by Zhi Li, Kyle Swanson, Christos Bampis, Lukáš Krasula and Anne Aaron

Over the past few years, we have been striving to make VMAF a more usable tool not just for Netflix, but for the video community at large. This tech blog highlights our recent progress toward this goal.

VMAF is a video quality metric that Netflix jointly developed with a number of university collaborators and open-sourced on Github. VMAF was originally designed with Netflix’s streaming use case in mind, in particular, to capture the video quality of professionally generated movies and TV shows in the presence of encoding and scaling artifacts. Since its open-sourcing, we have started seeing VMAF being applied in a wider scope within the open-source community. To give a few examples, VMAF has been applied to live sports, video chat, gaming, 360 videos, and user generated content. …


By Fabio Kung, Sargun Dhillon, Andrew Spyker, Kyle Anderson, Rob Gulewich, Nabil Schear, Andrew Leung, Daniel Muino, and Manas Alekar

As previously discussed on the Netflix Tech Blog, Titus is the Netflix container orchestration system. It runs a wide variety of workloads from various parts of the company — everything from the frontend API for netflix.com, to machine learning training workloads, to video encoders. In Titus, the hosts that workloads run on are abstracted from our users. The Titus platform maintains large pools of homogenous node capacity to run user workloads, and the Titus scheduler places workloads. This abstraction allows the compute team to influence the reliability, efficiency, and operability of the fleet via the scheduler. The hosts that run workloads are called Titus “agents.” …


By Anupom Syam

Background

At Netflix, our current data warehouse contains hundreds of Petabytes of data stored in AWS S3, and each day we ingest and create additional Petabytes. At this scale, we can gain a significant amount of performance and cost benefits by optimizing the storage layout (records, objects, partitions) as the data lands into our warehouse.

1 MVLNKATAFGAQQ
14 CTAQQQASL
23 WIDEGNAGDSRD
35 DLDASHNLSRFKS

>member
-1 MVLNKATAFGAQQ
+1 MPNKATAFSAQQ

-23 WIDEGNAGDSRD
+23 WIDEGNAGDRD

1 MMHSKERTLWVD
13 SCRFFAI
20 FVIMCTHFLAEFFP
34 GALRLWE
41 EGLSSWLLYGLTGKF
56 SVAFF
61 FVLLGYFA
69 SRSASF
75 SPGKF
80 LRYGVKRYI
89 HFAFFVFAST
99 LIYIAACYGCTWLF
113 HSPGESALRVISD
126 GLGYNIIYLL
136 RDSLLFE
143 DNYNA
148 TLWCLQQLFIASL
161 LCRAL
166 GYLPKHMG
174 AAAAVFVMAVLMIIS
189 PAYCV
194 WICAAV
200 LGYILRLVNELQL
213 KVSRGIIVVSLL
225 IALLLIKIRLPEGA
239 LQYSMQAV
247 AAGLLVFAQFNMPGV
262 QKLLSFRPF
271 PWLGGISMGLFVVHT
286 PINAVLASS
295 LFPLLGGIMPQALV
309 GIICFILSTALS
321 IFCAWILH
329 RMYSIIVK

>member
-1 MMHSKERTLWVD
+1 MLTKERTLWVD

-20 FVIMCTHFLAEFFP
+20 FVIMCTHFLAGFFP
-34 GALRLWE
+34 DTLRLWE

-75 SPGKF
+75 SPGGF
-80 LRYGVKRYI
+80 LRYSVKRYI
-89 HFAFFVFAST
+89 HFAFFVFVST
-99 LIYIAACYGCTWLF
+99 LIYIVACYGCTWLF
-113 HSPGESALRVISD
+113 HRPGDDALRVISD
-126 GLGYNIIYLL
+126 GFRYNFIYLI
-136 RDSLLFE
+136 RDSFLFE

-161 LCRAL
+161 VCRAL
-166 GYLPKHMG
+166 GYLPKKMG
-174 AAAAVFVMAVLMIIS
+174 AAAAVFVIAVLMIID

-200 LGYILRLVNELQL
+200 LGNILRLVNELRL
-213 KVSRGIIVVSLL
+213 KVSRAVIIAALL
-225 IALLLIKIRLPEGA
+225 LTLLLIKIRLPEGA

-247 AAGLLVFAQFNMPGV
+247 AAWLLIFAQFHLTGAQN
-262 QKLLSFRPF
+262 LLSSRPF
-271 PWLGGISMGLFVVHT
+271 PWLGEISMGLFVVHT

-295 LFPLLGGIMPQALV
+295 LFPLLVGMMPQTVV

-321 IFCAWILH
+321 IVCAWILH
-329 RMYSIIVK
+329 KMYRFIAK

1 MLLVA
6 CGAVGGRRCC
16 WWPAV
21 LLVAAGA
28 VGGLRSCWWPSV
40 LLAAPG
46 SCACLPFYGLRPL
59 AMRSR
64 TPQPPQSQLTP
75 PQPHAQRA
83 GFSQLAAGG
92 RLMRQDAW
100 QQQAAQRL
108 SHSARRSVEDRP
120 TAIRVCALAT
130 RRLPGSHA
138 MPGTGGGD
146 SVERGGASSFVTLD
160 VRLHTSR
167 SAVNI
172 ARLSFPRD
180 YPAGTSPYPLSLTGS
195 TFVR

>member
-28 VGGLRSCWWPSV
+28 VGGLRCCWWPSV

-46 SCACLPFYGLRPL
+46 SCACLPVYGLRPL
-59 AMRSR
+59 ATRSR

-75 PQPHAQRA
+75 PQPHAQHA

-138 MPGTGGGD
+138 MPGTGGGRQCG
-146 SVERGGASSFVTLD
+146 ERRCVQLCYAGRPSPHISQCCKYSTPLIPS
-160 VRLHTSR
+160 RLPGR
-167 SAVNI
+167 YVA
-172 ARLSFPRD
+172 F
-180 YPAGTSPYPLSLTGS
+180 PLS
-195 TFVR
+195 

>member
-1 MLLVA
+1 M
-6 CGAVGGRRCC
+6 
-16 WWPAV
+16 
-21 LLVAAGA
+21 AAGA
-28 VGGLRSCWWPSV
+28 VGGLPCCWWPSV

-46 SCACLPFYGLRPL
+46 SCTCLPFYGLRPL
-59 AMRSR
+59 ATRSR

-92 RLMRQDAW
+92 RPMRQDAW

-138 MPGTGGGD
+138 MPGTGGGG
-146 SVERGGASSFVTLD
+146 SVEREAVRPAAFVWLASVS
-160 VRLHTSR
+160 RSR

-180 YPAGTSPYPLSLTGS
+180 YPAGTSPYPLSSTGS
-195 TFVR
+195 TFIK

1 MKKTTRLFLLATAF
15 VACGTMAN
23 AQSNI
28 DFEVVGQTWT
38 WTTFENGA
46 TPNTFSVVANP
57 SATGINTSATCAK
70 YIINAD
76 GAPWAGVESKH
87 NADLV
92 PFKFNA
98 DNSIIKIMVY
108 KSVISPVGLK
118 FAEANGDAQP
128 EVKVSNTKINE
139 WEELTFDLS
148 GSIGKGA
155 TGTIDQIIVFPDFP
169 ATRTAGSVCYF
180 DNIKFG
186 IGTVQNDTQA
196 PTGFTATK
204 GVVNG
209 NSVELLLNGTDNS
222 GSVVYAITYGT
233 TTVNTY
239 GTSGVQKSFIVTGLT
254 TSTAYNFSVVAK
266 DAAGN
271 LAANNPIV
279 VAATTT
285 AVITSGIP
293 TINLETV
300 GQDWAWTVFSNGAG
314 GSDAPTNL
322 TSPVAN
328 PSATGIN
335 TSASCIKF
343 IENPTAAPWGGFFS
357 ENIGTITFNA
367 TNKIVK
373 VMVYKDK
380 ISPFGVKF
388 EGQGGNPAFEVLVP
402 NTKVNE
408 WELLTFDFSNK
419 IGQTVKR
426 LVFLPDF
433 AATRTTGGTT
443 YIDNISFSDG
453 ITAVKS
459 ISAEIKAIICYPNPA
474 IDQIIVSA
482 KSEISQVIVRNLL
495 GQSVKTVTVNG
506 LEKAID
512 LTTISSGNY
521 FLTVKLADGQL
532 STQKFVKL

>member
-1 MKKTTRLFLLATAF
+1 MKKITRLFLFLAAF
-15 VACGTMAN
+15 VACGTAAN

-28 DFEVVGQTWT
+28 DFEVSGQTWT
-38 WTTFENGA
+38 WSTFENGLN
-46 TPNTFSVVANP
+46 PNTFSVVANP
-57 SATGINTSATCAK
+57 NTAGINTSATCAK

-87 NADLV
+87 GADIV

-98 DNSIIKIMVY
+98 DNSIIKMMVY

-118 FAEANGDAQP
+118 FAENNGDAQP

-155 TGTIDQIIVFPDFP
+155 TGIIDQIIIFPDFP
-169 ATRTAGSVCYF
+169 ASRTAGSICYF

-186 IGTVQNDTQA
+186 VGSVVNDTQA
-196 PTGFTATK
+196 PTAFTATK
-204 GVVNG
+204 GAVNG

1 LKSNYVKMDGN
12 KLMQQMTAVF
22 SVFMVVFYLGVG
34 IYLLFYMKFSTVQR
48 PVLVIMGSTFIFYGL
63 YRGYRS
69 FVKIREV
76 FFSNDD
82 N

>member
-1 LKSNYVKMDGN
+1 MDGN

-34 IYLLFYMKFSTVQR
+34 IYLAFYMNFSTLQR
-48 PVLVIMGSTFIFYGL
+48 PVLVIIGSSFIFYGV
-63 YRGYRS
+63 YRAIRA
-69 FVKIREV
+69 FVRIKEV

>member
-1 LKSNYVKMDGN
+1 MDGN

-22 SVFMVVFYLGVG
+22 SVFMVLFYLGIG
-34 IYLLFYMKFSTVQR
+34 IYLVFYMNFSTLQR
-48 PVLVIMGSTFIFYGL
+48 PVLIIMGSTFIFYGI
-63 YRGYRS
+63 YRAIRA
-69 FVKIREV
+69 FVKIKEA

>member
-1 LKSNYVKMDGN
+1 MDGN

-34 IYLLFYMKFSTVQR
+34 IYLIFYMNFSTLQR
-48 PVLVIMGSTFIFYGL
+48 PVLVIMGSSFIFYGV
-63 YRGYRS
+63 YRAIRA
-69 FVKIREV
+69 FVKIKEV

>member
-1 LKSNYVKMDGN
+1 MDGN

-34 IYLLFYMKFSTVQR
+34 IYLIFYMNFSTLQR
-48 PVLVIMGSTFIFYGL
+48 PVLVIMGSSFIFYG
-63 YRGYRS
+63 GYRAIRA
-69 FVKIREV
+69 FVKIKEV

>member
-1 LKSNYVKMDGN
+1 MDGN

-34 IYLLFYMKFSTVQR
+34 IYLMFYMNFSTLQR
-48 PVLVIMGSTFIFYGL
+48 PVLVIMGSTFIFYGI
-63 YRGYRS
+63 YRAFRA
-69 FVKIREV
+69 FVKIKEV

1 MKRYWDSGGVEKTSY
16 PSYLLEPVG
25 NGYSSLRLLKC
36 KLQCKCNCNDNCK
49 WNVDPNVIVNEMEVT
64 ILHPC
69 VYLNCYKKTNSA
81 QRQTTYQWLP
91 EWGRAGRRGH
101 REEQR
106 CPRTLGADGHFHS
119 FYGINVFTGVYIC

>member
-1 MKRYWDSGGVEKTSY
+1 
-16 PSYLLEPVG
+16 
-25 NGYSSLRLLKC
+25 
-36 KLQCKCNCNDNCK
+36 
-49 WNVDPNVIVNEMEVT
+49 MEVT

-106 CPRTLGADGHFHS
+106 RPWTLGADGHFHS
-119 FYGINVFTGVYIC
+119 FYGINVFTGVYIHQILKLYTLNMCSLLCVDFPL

There are several benefits of such optimizations like saving on storage, faster query time, cheaper downstream processing, and an increase in developer productivity by removing additional ETLs written only for query performance improvement. …


Part of our series on who works in Analytics at Netflix — and what the role entails

by Alex Diamond

This Q&A aims to mythbust some common misconceptions about succeeding in analytics at a big tech company.

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This isn’t your typical recruiting story. I wasn’t actively looking for a new job and Netflix was the only place I applied. I didn’t know anyone who worked there and just submitted my resume through the Jobs page 🤷🏼‍♀️ . I wasn’t even entirely sure what the right role fit would be and originally applied for a different position, before being redirected to the Analytics Engineer role. So if you find yourself in a similar situation, don’t be discouraged!

How did you come to Netflix?

Movies and TV have always been one of my primary sources of joy. I distinctly remember being a teenager, perching my laptop on the edge of the kitchen table to “borrow” my neighbor’s WiFi (back in the days before passwords 👵🏻), and streaming my favorite Netflix show. I felt a little bit of ✨magic✨ come through the screen each time, and that always stuck with me. So when I saw the opportunity to actually contribute in some way to making the content I loved, I jumped at it. …


Martin Tingley

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In November, Netflix was a proud sponsor of the 2020 Conference on Digital Experimentation (CODE), hosted by the MIT Initiative on the Digital Economy. As well as providing sponsorship, Netflix data scientists were active participants, with three contributions.